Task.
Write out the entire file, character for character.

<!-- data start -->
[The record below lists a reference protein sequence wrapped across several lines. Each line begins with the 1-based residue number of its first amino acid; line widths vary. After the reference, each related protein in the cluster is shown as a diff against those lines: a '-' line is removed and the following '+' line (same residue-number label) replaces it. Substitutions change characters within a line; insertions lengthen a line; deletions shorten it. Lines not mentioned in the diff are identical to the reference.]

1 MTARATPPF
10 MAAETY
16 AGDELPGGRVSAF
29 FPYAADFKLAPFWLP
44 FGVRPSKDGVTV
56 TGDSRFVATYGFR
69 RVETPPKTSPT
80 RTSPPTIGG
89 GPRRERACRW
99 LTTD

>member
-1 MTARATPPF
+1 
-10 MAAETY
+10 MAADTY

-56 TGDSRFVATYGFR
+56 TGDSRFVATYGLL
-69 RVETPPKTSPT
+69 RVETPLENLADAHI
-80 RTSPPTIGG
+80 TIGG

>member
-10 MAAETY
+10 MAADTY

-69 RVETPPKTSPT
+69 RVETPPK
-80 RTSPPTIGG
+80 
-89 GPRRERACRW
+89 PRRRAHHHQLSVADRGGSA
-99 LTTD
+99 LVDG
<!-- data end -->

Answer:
[The record below lists a reference protein sequence wrapped across several lines. Each line begins with the 1-based residue number of its first amino acid; line widths vary. After the reference, each related protein in the cluster is shown as a diff against those lines: a '-' line is removed and the following '+' line (same residue-number label) replaces it. Substitutions change characters within a line; insertions lengthen a line; deletions shorten it. Lines not mentioned in the diff are identical to the reference.]

1 MTARATPPF
10 MAAETY
16 AGDELPGGRVSAF
29 FPYAADFKLAPFWLP
44 FGVRPSKDGVTV
56 TGDSRFVATYGFR
69 RVETPPKTSPT
80 RTSPPTIGG
89 GPRRERACRW
99 LTTD

>member
-1 MTARATPPF
+1 
-10 MAAETY
+10 MAADTY

-56 TGDSRFVATYGFR
+56 TGDSRFVATYGLL
-69 RVETPPKTSPT
+69 RVETPLENLADAHI
-80 RTSPPTIGG
+80 TIGG

>member
-10 MAAETY
+10 MAADTY

-69 RVETPPKTSPT
+69 RVETPPK
-80 RTSPPTIGG
+80 
-89 GPRRERACRW
+89 PRRRAHHHQLSVADRGGSA
-99 LTTD
+99 LVDG